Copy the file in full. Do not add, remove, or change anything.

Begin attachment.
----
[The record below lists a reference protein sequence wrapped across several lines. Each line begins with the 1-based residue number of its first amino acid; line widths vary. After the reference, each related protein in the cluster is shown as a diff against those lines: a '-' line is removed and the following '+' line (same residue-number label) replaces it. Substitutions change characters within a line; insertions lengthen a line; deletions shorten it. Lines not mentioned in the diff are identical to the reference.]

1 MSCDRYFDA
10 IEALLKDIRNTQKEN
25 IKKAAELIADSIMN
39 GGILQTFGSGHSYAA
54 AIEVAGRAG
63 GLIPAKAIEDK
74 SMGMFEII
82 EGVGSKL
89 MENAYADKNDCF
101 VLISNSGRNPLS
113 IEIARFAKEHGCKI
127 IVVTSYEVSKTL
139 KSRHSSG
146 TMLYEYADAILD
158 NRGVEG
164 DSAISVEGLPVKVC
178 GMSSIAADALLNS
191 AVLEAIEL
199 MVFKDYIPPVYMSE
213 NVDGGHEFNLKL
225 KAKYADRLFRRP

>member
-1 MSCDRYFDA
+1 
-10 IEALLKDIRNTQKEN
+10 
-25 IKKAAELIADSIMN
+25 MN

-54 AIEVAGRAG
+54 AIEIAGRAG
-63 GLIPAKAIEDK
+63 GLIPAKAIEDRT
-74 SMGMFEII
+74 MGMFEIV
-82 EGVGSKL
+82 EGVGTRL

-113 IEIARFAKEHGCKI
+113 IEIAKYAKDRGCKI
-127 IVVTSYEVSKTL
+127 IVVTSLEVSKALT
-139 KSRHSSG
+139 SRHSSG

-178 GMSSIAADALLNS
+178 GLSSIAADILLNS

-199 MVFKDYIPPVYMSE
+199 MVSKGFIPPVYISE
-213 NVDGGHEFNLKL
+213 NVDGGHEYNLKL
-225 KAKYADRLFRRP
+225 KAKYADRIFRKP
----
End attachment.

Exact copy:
[The record below lists a reference protein sequence wrapped across several lines. Each line begins with the 1-based residue number of its first amino acid; line widths vary. After the reference, each related protein in the cluster is shown as a diff against those lines: a '-' line is removed and the following '+' line (same residue-number label) replaces it. Substitutions change characters within a line; insertions lengthen a line; deletions shorten it. Lines not mentioned in the diff are identical to the reference.]

1 MSCDRYFDA
10 IEALLKDIRNTQKEN
25 IKKAAELIADSIMN
39 GGILQTFGSGHSYAA
54 AIEVAGRAG
63 GLIPAKAIEDK
74 SMGMFEII
82 EGVGSKL
89 MENAYADKNDCF
101 VLISNSGRNPLS
113 IEIARFAKEHGCKI
127 IVVTSYEVSKTL
139 KSRHSSG
146 TMLYEYADAILD
158 NRGVEG
164 DSAISVEGLPVKVC
178 GMSSIAADALLNS
191 AVLEAIEL
199 MVFKDYIPPVYMSE
213 NVDGGHEFNLKL
225 KAKYADRLFRRP

>member
-1 MSCDRYFDA
+1 
-10 IEALLKDIRNTQKEN
+10 
-25 IKKAAELIADSIMN
+25 MN

-54 AIEVAGRAG
+54 AIEIAGRAG
-63 GLIPAKAIEDK
+63 GLIPAKAIEDRT
-74 SMGMFEII
+74 MGMFEIV
-82 EGVGSKL
+82 EGVGTRL

-113 IEIARFAKEHGCKI
+113 IEIAKYAKDRGCKI
-127 IVVTSYEVSKTL
+127 IVVTSLEVSKALT
-139 KSRHSSG
+139 SRHSSG

-178 GMSSIAADALLNS
+178 GLSSIAADILLNS

-199 MVFKDYIPPVYMSE
+199 MVSKGFIPPVYISE
-213 NVDGGHEFNLKL
+213 NVDGGHEYNLKL
-225 KAKYADRLFRRP
+225 KAKYADRIFRKP